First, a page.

The nest found in the city of Blaine near the Canadian border is about the size of a basketball

Surrey Pretrial in Newton. (Photo: Tom Zytaruk)
Surrey Pretrial in Newton. (Photo: Tom Zytaruk)
Staff members at Surrey Pretrial test positive for COVID-19

Ministry of Public Safety says employees tested positive between Oct. 18 and 23

Upgrades underway at the Sunnyside Reservoir, adjacent to Sunnyside Acres Urban Forest, raised concerns among some residents Tuesday (Oct. 20), however, stewards of the park say everything went off without a hitch. (Tracy Holmes photo)
‘No issue’ with South Surrey reservoir drainage, despite trail user concerns: urban forest steward

Forest visitor taken aback by ‘unprecedented flooding’ of trails

B.C. provincial health officer Dr. Bonnie Henry gives a daily briefing on COVID-19 cases at an almost empty B.C. Legislature press theatre in Victoria, B.C., on March 25, 2020. (Don Craig/B.C. government)
B.C. sees 223 new COVID-19 cases, now 2,009 active

Two new care home outbreaks in Surrey, Burnaby

Canada’s Chief Public Health Officer Theresa Tam responds to a question during a news conference Friday October 23, 2020 in Ottawa. Canada’s top physician says she fears the number of COVID-19 hospitalizations and deaths may increase in the coming weeks as the second wave continues to drive the death toll toward 10,000. THE CANADIAN PRESS/Adrian Wyld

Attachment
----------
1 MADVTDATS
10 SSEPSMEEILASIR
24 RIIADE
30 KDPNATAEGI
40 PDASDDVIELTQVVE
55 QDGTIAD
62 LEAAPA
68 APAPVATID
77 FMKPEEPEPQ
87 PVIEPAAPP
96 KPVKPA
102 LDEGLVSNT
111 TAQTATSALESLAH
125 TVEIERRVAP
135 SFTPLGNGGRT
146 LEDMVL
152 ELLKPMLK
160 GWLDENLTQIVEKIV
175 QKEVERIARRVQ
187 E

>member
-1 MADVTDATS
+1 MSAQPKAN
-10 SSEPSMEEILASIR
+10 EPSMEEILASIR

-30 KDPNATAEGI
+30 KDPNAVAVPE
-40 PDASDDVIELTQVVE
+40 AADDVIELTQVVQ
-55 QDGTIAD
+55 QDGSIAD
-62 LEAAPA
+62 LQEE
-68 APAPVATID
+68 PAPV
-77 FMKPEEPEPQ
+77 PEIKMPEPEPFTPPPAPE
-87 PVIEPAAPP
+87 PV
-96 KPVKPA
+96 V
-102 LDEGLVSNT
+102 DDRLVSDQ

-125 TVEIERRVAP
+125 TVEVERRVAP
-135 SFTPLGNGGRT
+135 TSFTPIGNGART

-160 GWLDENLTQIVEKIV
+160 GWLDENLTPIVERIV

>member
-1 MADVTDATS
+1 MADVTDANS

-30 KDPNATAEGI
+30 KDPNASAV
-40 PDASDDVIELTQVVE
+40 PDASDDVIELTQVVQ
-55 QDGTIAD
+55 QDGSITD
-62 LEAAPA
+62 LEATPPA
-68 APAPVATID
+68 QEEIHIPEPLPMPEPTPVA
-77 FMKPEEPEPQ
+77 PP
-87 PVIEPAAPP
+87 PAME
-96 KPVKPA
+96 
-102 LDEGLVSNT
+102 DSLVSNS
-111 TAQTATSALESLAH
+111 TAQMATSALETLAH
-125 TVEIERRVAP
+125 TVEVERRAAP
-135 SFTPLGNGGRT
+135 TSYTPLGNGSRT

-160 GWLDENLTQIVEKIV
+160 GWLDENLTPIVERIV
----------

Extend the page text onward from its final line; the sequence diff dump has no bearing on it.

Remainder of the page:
Canada’s top doctor warns severe illness likely to rise, trailing spike in COVID-19 cases

Average daily deaths from virus reached 23 over the past seven days, up from six deaths six weeks ago

Is it time to start thinking about greener ways to package cannabis?

Packaging suppliers are still figuring eco-friendly and affordable packaging options that fit the mandates of Cannabis Regulations

Join Black Press Media and Do Some Good

Pay it Forward program supports local businesses in their community giving

BC Hydro map showing where power has been knocked out is dotted with over a dozen outages. (BC Hydro map screenshot)
Thousands without power in Lower Mainland on election day

One outage in Langley and Surrey is affecting over 4,000 customers

file
One dead after fiery crash near Agassiz

Agassiz RCMP report a 56-year-old man died Friday night

The possibility of the Canadian Premier League expanding to the Fraser Valley has been floated online. (Facebook photo)
Canadian Premier League possibly eyeing Fraser Valley expansion

Soccer league looking to add ninth team to the mix, B.C. markets potentially rumoured

Most Read